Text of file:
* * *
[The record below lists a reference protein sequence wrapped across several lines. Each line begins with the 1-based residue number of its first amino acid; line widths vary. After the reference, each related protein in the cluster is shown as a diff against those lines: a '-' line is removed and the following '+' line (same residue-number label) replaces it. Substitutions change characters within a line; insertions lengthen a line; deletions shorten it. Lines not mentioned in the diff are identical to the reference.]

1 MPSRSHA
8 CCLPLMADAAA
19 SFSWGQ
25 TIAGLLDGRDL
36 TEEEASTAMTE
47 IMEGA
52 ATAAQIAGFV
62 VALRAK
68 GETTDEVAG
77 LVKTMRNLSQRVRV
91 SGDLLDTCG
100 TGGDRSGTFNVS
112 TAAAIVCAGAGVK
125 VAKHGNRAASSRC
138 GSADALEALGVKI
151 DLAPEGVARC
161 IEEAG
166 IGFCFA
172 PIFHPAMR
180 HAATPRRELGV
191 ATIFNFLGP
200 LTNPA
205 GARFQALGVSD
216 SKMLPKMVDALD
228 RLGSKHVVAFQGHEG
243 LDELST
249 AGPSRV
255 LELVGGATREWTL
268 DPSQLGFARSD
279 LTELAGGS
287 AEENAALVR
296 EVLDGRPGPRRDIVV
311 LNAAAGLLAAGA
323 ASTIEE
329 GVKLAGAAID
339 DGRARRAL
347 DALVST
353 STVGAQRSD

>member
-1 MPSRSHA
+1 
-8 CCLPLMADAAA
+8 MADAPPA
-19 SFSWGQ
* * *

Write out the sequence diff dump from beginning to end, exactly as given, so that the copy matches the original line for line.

[The record below lists a reference protein sequence wrapped across several lines. Each line begins with the 1-based residue number of its first amino acid; line widths vary. After the reference, each related protein in the cluster is shown as a diff against those lines: a '-' line is removed and the following '+' line (same residue-number label) replaces it. Substitutions change characters within a line; insertions lengthen a line; deletions shorten it. Lines not mentioned in the diff are identical to the reference.]

1 MPSRSHA
8 CCLPLMADAAA
19 SFSWGQ
25 TIAGLLDGRDL
36 TEEEASTAMTE
47 IMEGA
52 ATAAQIAGFV
62 VALRAK
68 GETTDEVAG
77 LVKTMRNLSQRVRV
91 SGDLLDTCG
100 TGGDRSGTFNVS
112 TAAAIVCAGAGVK
125 VAKHGNRAASSRC
138 GSADALEALGVKI
151 DLAPEGVARC
161 IEEAG
166 IGFCFA
172 PIFHPAMR
180 HAATPRRELGV
191 ATIFNFLGP
200 LTNPA
205 GARFQALGVSD
216 SKMLPKMVDALD
228 RLGSKHVVAFQGHEG
243 LDELST
249 AGPSRV
255 LELVGGATREWTL
268 DPSQLGFARSD
279 LTELAGGS
287 AEENAALVR
296 EVLDGRPGPRRDIVV
311 LNAAAGLLAAGA
323 ASTIEE
329 GVKLAGAAID
339 DGRARRAL
347 DALVST
353 STVGAQRSD

>member
-1 MPSRSHA
+1 
-8 CCLPLMADAAA
+8 MADAPPA
-19 SFSWGQ